What’s in My Kitchen to Make Vegan Peanut Butter Blossom Cookies Recipe Easier?
Want to know what tools and resources I keep on hand to make my vegan cooking even easier? Here’s a short list of what helped me create this blog post and recipe. For the complete list, visit my Shop where you can find the kitchen gadgets I like as well as a list of books that I recommend.
Down a broiler pan? These aluminum baking sheets come highly recommended by the cooks who know best – Epicurious, Cooks Illustrated and Food & Wine. I bought mine because I needed a good, sturdy baking sheet to use under the broiler. One that wouldn’t warp – and this one lives up to the task.
Aluminum is a good conductor of heat, so these baking sheets cook evenly. They’re also light in color, so they discourage over-browning.
These things are amazing! When I discovered parchment paper, I thought I had things figured out. No more greasing pans or ruining them with charred food. Then I discovered these silicon baking pads. They’re oven-safe up to 450 degrees, dishwasher safe (top rack only) and easy to clean and REUSE!
Before you ask… yes, I do have a standing KitchenAid mixer. You might be wondering why a person with a standing mixer would also need a handheld mixer. The answer is pretty simple though — it’s all about effort.
Standing mixers are fantastic for heavy duty projects. Like dough. But they’re not required for every job. Take mashed potatoes for example. They whip up in no time flat. Actually, probably in less time than it takes to set up your standing mixer. For those jobs, I like a simple, easy to clean handheld mixer and that’s exactly what this is.
Vegan Peanut Butter Blossom Cookies
- 2 tbsp flaxseed meal
- 1/3 cup water
- 1 cup vegan butter softened, I like Miyoko’s EuropeanStyle Cultured Vegan Butter
- 1 cup peanut butter I prefer natural, unsweetened peanut butter
- 1 cup brown sugar
- 1 cup white sugar + 1/2 cup white sugar for rolling the dough
- 1/4 cup oat milk
- 2 tsp vanilla extract
- 3 1/2 cups all-purpose flour
- 1 tsp salt
- 2 tsp baking powder
- 6 oz vegan chocolate bars see Recipe Notes
- Preheat the oven to 375º.
- Combine the flaxseed meal and water in a small bowl. Set aside for 5 minutes. The flaxseed meal will absorb the water and thicken. In vegan cooking, this is often called a flaxseed egg.
- In a medium-sized mixing bowl, combine the butter, peanut butter, brown sugar, white sugar, vanilla and oat milk. Use a hand mixer to thoroughly combine the ingredients. Add the flaxseed eggs and stir to combine.
- In a large mixing bowl, combine the flour, salt and baking soda. Stir to combine.
- Combine the wet ingredients into the dry ingredients. Stir to combine.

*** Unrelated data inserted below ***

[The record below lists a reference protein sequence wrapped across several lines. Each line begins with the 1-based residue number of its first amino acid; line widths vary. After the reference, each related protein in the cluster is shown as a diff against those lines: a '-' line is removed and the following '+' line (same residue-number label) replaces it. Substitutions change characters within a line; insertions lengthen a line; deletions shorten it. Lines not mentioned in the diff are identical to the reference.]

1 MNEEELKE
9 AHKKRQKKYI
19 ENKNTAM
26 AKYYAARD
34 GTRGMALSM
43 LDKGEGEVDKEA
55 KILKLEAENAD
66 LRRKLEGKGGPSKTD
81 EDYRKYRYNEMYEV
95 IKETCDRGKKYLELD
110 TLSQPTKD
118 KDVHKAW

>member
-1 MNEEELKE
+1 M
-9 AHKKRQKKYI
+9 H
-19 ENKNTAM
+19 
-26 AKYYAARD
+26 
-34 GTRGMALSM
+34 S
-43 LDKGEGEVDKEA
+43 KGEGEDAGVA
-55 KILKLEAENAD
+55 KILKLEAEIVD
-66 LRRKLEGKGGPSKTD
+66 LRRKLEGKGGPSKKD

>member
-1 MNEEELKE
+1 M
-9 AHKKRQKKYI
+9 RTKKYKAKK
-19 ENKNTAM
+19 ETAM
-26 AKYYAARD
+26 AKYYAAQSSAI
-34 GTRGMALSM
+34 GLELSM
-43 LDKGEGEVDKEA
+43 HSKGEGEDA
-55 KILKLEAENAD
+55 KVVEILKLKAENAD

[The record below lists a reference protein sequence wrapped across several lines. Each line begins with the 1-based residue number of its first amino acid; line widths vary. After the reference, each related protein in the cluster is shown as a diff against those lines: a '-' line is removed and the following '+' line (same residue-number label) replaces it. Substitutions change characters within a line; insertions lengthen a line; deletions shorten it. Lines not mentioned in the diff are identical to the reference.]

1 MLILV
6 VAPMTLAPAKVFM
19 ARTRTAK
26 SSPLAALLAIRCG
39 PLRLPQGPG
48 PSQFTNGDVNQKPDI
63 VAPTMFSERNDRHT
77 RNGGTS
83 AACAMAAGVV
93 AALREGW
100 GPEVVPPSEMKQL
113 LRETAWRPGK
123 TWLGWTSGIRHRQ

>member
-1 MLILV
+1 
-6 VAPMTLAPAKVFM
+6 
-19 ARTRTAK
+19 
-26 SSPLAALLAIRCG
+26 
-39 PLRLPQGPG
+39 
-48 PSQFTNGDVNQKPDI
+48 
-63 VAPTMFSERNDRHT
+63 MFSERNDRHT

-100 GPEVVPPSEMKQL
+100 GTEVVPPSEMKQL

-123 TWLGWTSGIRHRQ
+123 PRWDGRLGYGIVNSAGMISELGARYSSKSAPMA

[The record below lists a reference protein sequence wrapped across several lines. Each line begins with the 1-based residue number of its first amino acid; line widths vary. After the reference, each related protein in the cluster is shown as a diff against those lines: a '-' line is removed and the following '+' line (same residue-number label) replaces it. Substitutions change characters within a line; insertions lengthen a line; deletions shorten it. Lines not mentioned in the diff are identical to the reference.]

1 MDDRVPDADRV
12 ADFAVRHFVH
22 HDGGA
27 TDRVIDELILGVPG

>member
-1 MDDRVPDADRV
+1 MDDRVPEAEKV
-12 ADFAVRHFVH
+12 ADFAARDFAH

- Line a baking sheet with parchment paper or silicon baking mats.
- Spread ½ cup of sugar on a small plate.
- Take a large spoonful of cookie dough and roll it in your hands to make a ping-pong sized ball. Roll the ball in the sugar and place it on the baking sheet, keeping the dough balls about 2 inches apart on the baking sheet. Continue this process until you have used all of the dough.
- Bake the cookies for 12 minutes on the middle rack.
- Remove the baking sheet and add the blocks of chocolate to the center of each cookie. Press the chocolate block into the cookie, causing the cookie to crack slightly and secure the chocolate in the depression.
- Return the baking sheet to the oven for 3 minutes.
- Allow the cookies to cool on a cooling rack and store in an airtight container with a piece of parchment paper in between each layer of cookies.
- For this recipe, I used Chocolove’s Dark Chocolate bars. These bars contain cocoa liquor, sugar, cocoa butter, soy lecithin and vanilla. These are all dairy-free ingredients. The bars are not marked as vegan because they are processed in a facility that also produces milk chocolate bars. Chocolove provides the following statement: We do not claim that Chocolove bars are vegan. Most of our dark chocolate arrives at our facility as kosher pareve which means it is completely free of milk products, according to Jewish dietary law. The remainder arrives kosher dairy, which means the dark chocolate was made on equipment that also makes milk chocolate. Chocolove has separate equipment for melting and molding milk chocolate and dark chocolate. We take measures to assure that milk chocolate is kept away from dark chocolate.
About Herbivore’s Kitchen
Herbivore’s Kitchen is a blog run by me, a plant-based home chef and aspiring food photographer. I switched my diet to a plant-based diet after learning about the health benefits of going vegan. Making this change has prompted a variety of food and holistic-lifestyle related questions that I explore through this blog. I talk about how to pick and prepare the most nutritious foods, to how to reduce waste at home, to how to live a more sustainable lifestyle while on the road.